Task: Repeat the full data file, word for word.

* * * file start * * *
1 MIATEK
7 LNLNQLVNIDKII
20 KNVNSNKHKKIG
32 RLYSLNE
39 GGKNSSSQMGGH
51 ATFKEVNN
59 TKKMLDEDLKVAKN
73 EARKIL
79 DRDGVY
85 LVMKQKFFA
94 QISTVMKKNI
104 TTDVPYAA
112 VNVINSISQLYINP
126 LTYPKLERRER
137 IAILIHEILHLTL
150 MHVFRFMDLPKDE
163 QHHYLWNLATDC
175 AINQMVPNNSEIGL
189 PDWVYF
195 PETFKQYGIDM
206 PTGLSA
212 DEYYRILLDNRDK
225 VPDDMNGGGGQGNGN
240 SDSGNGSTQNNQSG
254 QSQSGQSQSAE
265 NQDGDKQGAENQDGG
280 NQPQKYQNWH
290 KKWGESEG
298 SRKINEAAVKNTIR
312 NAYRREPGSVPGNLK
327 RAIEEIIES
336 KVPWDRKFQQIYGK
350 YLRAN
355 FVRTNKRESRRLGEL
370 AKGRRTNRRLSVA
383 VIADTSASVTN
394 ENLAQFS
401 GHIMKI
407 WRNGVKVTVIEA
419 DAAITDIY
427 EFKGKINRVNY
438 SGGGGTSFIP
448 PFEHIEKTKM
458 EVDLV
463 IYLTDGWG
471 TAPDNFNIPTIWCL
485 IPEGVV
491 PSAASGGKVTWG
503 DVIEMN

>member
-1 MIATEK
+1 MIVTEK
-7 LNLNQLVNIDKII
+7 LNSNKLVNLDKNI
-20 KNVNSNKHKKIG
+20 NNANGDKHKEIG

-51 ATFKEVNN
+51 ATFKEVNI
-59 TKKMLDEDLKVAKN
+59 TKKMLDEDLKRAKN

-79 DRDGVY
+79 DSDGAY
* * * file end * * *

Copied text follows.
1 MIATEK
7 LNLNQLVNIDKII
20 KNVNSNKHKKIG
32 RLYSLNE
39 GGKNSSSQMGGH
51 ATFKEVNN
59 TKKMLDEDLKVAKN
73 EARKIL
79 DRDGVY
85 LVMKQKFFA
94 QISTVMKKNI
104 TTDVPYAA
112 VNVINSISQLYINP
126 LTYPKLERRER
137 IAILIHEILHLTL
150 MHVFRFMDLPKDE
163 QHHYLWNLATDC
175 AINQMVPNNSEIGL
189 PDWVYF
195 PETFKQYGIDM
206 PTGLSA
212 DEYYRILLDNRDK
225 VPDDMNGGGGQGNGN
240 SDSGNGSTQNNQSG
254 QSQSGQSQSAE
265 NQDGDKQGAENQDGG
280 NQPQKYQNWH
290 KKWGESEG
298 SRKINEAAVKNTIR
312 NAYRREPGSVPGNLK
327 RAIEEIIES
336 KVPWDRKFQQIYGK
350 YLRAN
355 FVRTNKRESRRLGEL
370 AKGRRTNRRLSVA
383 VIADTSASVTN
394 ENLAQFS
401 GHIMKI
407 WRNGVKVTVIEA
419 DAAITDIY
427 EFKGKINRVNY
438 SGGGGTSFIP
448 PFEHIEKTKM
458 EVDLV
463 IYLTDGWG
471 TAPDNFNIPTIWCL
485 IPEGVV
491 PSAASGGKVTWG
503 DVIEMN

>member
-1 MIATEK
+1 MIVTEK
-7 LNLNQLVNIDKII
+7 LNSNKLVNLDKNI
-20 KNVNSNKHKKIG
+20 NNANGDKHKEIG

-51 ATFKEVNN
+51 ATFKEVNI
-59 TKKMLDEDLKVAKN
+59 TKKMLDEDLKRAKN

-79 DRDGVY
+79 DSDGAY